US-Ireland Project to Develop Quantum Internet

Partnership receive $3M in R&D funding
Berenice Baker

July 29, 2022

Professor Mauro Paternostro, Head of School of Mathematics and Physics at Queen's University Belfast
Professor Mauro Paternostro, Head of School of Mathematics and Physics at Queen's University Belfast.QUB

Four research centers in the U.S., the Republic of Ireland and Northern Ireland have received $3 million to develop the foundations necessary for a future quantum internet.

The Convergent Quantum Research Alliance in Telecommunications (CoQREATE) project brings together:

  • The U.S. Center for Quantum Network

    • Connect, the Science Foundation Ireland (SFI) research center for future networks and communications based in Trinity College Dublin

      • IPIC, the SFI photonics center

        • The quantum technology group at Queen’s University Belfast

          Linking quantum computers over a quantum internet could enable distributed quantum computing for greater computational power. It could also enhance cybersecurity and lead to higher-resolution sensors.

          Connect director Dan Kilper said the joint project would enable researchers currently working on classical internet technologies to begin to shape how the quantum and classical networks will come together.

          “It will also accelerate the transition of quantum technologies from basic science to engineered systems,” said Kilper. “It’s especially important for us that the project considers the broader societal dimensions of these technologies to help build an inclusive and human-centered foundation for the quantum internet.”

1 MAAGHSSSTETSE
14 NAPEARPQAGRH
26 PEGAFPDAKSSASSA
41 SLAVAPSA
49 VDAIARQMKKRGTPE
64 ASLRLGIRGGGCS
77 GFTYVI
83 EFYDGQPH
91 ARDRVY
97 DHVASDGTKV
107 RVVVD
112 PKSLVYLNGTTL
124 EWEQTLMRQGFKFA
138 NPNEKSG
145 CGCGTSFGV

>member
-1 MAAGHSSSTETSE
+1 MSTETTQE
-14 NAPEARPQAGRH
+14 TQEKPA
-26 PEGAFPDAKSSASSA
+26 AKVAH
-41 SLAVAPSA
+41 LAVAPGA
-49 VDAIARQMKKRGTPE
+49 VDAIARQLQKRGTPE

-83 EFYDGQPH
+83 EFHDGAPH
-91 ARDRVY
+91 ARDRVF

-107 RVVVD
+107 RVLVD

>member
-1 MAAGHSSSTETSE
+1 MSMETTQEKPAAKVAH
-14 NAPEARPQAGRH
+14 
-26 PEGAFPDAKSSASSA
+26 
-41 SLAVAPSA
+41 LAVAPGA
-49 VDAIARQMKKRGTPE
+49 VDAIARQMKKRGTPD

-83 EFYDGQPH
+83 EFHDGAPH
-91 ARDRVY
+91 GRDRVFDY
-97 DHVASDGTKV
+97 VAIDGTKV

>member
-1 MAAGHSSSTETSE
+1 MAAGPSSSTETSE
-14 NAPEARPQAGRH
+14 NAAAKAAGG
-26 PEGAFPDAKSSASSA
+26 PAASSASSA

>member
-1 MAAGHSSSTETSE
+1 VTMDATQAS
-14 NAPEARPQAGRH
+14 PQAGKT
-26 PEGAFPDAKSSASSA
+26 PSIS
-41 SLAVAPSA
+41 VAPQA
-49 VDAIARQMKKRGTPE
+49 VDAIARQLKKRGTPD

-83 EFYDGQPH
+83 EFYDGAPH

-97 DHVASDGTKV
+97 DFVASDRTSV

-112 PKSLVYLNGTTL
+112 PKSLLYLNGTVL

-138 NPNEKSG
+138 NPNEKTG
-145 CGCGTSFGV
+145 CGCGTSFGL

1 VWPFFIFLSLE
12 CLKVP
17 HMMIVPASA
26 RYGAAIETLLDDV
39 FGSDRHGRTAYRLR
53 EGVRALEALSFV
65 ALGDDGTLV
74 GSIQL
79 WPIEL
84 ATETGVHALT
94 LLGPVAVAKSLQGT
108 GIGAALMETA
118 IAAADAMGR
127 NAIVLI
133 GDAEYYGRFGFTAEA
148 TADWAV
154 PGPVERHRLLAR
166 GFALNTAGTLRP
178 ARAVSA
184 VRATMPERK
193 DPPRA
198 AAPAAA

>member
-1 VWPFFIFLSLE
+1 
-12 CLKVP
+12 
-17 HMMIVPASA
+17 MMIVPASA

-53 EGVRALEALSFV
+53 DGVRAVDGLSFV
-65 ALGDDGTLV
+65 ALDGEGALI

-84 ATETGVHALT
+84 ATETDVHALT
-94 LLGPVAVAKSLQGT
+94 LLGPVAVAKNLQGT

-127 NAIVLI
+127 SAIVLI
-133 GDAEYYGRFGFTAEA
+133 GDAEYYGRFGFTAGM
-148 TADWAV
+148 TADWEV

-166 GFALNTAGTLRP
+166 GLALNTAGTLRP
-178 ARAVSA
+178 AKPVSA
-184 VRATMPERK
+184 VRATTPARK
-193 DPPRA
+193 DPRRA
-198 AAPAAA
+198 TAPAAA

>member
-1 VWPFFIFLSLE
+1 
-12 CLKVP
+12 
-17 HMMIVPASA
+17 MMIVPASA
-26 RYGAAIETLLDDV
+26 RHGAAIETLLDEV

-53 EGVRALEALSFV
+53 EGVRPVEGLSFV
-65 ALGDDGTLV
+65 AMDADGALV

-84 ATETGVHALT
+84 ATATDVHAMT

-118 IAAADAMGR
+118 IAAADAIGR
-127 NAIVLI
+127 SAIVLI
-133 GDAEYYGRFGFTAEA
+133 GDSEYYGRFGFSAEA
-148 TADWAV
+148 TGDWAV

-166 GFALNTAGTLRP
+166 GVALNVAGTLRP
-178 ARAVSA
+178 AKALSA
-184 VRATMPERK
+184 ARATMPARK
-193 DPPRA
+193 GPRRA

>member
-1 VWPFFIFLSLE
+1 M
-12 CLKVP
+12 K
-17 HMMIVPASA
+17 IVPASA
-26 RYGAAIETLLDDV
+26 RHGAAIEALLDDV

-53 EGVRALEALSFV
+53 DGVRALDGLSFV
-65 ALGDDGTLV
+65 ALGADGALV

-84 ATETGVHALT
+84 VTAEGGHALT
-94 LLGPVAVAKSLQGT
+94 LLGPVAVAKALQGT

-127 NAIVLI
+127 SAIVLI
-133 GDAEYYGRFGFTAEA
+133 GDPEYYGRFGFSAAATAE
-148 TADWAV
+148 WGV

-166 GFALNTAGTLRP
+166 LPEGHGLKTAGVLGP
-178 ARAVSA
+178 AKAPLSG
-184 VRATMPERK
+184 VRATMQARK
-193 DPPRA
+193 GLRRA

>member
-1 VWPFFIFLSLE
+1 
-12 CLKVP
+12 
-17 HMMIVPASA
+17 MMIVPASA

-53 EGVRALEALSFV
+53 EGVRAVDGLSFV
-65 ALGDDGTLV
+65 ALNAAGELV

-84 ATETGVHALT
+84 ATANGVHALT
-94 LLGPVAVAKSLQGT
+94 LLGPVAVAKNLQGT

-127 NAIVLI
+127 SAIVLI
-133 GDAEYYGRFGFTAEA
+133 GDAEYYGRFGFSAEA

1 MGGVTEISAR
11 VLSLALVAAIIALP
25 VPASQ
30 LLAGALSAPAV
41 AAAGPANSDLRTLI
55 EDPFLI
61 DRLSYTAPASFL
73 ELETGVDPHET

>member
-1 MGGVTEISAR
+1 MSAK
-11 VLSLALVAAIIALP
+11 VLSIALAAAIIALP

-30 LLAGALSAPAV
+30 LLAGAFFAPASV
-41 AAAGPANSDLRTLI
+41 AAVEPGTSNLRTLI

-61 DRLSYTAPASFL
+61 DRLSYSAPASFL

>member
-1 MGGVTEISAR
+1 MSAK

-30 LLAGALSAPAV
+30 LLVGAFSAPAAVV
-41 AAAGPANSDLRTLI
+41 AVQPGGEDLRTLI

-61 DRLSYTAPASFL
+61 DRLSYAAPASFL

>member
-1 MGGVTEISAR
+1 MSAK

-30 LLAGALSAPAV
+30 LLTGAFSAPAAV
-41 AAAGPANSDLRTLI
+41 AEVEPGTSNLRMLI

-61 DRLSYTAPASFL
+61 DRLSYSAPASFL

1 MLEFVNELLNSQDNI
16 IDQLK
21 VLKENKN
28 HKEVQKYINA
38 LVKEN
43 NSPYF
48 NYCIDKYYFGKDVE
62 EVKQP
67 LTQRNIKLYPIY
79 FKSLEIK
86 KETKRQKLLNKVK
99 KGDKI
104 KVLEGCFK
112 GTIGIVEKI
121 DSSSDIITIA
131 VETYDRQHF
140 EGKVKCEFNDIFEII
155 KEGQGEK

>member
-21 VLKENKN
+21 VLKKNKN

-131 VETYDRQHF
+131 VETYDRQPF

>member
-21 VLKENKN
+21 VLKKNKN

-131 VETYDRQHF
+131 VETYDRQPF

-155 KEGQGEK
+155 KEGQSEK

for the project came from the U.S.-Ireland R&D Partnership, which involves funding agencies across the U.S., Republic of Ireland and Northern Ireland.

          “This latest project is strategically important in that it will address the pressing need to develop a quantum internet that can provide true quantum connectivity between computers over distances that will enable a wide range of distributed computing and sensing applications,” said Trevor Cooper, Northern Ireland department director of higher education.

          “There is a substantial demand for the design and demonstration of such platforms, so the long-term commercial potential of this research is highly significant.”

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